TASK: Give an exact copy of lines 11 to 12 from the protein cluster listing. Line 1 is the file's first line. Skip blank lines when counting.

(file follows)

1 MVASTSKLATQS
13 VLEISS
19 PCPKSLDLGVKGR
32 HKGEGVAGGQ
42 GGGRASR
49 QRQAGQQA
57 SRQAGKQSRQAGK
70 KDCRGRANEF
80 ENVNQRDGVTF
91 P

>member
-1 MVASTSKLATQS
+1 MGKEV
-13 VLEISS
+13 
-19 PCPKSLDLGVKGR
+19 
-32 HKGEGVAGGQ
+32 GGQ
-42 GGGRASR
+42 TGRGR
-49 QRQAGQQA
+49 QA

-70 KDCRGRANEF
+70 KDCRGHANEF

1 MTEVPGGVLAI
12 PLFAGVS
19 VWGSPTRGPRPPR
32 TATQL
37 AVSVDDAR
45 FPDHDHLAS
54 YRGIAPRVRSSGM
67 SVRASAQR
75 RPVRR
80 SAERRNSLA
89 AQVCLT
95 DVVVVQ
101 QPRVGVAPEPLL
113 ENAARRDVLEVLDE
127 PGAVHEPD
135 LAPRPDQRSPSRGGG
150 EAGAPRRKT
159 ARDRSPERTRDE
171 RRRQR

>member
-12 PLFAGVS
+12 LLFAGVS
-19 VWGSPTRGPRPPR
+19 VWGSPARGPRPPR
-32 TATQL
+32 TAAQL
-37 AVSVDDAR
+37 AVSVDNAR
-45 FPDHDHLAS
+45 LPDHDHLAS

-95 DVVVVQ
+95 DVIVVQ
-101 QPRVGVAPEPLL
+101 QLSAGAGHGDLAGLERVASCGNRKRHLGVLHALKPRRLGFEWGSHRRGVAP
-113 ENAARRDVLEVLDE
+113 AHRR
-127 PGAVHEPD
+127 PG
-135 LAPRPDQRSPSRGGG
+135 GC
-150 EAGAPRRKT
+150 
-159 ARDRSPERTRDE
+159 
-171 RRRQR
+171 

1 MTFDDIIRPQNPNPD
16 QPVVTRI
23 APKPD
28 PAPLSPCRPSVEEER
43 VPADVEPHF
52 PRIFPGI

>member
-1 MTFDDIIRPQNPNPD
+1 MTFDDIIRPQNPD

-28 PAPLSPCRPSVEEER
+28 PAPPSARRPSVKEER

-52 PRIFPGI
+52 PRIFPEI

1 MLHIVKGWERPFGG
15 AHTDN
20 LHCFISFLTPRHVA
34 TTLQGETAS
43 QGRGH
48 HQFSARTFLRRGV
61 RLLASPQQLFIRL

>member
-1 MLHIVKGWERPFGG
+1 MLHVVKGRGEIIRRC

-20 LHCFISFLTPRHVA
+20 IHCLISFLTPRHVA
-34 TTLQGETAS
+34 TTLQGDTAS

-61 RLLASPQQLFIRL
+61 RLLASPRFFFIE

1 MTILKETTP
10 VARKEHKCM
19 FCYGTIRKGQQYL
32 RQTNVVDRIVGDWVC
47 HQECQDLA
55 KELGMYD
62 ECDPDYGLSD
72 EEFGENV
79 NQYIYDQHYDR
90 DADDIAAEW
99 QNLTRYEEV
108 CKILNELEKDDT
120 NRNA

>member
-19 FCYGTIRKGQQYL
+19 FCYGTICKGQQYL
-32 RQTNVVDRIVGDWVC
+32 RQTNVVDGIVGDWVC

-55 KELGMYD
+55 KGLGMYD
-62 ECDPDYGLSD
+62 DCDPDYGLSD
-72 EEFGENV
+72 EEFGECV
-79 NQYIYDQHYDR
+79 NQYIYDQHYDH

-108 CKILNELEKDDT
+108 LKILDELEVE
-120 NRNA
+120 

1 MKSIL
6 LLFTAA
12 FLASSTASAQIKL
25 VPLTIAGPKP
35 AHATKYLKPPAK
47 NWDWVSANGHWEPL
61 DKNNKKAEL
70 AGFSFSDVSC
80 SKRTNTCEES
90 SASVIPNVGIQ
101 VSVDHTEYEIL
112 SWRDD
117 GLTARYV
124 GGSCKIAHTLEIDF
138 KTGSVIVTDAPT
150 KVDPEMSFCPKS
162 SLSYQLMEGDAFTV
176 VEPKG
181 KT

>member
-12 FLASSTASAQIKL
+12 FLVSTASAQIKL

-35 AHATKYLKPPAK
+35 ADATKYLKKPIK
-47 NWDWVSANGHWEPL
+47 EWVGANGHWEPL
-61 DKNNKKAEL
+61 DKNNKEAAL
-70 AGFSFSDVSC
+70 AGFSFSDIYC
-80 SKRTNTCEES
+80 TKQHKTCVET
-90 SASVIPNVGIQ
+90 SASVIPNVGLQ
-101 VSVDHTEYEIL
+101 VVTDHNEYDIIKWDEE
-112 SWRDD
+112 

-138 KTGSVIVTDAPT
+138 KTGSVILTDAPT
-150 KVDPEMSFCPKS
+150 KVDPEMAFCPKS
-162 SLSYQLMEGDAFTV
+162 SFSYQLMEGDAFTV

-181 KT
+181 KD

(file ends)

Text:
>member
-1 MVASTSKLATQS